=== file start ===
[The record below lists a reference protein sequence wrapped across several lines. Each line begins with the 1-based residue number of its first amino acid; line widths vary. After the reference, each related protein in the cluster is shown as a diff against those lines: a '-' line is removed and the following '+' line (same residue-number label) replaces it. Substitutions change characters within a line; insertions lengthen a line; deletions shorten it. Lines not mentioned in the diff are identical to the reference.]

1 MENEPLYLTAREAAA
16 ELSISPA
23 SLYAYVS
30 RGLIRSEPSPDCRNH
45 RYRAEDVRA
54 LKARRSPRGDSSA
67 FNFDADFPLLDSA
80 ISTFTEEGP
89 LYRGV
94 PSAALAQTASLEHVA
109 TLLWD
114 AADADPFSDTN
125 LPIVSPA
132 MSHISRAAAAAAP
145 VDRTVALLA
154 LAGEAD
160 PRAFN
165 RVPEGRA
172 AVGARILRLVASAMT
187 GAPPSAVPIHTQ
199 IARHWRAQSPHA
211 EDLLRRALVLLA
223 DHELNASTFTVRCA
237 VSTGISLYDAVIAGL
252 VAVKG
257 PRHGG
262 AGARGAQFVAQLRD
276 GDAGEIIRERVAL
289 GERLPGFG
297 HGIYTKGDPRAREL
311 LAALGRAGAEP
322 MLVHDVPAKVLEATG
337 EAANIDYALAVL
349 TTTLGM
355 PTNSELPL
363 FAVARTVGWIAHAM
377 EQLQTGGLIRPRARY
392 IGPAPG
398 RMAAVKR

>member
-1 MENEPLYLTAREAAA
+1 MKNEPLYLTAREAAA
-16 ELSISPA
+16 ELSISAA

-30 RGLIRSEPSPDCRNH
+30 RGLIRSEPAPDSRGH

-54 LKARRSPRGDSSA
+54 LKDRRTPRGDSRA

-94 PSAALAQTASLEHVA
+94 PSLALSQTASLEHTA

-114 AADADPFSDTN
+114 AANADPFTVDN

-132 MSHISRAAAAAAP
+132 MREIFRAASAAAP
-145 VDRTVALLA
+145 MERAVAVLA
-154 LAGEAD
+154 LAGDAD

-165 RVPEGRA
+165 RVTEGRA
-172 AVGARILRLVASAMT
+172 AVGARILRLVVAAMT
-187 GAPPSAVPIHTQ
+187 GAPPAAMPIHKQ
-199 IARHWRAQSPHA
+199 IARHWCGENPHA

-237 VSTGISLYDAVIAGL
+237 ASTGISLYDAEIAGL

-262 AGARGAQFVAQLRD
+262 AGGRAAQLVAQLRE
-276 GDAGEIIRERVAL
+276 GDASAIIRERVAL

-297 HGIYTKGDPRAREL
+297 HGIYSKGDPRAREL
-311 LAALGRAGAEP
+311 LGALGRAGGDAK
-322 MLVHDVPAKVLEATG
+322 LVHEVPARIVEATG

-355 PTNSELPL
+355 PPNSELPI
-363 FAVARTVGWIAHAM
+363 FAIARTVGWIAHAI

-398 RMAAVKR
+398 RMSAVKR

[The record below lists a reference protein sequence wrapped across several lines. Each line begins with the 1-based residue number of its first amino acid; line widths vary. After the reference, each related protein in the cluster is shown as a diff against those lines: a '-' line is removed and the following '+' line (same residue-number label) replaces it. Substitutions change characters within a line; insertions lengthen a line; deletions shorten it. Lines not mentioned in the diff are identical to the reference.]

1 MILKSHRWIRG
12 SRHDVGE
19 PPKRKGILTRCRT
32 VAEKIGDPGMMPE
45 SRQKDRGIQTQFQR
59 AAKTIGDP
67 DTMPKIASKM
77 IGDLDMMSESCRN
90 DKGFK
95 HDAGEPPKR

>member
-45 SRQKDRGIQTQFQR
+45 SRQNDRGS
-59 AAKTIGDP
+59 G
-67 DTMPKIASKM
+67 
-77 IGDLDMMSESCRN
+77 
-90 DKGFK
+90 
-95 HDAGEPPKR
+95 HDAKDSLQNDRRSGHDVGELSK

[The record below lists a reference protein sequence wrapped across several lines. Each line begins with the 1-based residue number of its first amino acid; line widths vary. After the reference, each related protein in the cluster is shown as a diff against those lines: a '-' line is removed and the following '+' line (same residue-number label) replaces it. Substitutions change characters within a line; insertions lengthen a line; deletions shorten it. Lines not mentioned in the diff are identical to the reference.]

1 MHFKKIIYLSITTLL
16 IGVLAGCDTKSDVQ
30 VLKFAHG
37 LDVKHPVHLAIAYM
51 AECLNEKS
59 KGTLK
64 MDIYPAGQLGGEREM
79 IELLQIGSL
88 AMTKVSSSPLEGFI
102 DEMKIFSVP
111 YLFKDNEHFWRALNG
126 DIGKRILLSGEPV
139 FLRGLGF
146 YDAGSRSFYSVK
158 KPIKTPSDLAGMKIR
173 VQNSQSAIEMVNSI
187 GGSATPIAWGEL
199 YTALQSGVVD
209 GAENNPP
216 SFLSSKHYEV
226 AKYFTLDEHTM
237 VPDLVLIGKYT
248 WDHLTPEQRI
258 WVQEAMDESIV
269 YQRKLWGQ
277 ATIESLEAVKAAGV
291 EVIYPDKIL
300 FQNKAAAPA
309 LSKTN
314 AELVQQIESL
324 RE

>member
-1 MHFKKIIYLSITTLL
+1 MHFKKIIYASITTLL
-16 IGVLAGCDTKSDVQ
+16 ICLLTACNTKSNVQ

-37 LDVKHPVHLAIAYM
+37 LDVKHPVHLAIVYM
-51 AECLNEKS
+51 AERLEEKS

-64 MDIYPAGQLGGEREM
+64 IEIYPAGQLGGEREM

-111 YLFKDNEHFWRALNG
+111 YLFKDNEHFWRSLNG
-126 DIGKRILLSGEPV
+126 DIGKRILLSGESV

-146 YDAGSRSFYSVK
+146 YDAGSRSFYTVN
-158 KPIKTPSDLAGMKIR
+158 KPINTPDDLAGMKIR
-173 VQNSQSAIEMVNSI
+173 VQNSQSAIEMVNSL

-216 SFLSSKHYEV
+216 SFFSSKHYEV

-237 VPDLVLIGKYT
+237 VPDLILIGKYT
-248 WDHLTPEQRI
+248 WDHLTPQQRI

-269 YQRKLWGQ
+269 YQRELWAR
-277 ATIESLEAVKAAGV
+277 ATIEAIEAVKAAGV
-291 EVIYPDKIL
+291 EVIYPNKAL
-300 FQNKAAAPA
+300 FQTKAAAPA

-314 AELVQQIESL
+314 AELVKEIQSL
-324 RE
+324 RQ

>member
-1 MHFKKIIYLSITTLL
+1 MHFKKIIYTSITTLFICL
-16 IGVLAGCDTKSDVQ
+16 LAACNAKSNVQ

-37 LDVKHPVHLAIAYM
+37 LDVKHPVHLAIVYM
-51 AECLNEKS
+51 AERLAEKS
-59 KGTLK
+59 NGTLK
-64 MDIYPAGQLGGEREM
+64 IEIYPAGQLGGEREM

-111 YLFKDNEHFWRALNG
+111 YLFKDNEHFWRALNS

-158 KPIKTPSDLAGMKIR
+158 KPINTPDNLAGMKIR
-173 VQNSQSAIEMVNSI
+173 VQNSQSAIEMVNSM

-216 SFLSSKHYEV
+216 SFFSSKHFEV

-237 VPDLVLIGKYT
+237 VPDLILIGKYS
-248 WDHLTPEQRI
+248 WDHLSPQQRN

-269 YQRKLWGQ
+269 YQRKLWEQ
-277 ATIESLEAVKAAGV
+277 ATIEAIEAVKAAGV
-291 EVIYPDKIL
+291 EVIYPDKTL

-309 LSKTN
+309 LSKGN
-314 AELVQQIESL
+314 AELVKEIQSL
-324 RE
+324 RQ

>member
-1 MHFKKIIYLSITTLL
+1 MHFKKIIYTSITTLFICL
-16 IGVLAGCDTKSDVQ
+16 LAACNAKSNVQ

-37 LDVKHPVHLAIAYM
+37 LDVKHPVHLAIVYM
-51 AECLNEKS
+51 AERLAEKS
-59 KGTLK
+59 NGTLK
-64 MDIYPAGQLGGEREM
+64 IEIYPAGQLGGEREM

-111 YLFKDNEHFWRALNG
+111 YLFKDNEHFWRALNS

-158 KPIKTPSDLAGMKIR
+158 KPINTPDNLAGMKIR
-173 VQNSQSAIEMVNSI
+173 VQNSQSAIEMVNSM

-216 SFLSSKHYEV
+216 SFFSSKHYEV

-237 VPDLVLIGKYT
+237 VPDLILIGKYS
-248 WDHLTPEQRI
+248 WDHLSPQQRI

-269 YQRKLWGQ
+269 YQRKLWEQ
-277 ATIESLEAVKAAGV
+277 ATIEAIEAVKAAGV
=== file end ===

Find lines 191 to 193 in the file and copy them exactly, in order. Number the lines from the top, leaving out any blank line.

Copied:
+59 NGTLK
-64 MDIYPAGQLGGEREM
+64 IEIYPAGQLGGEREM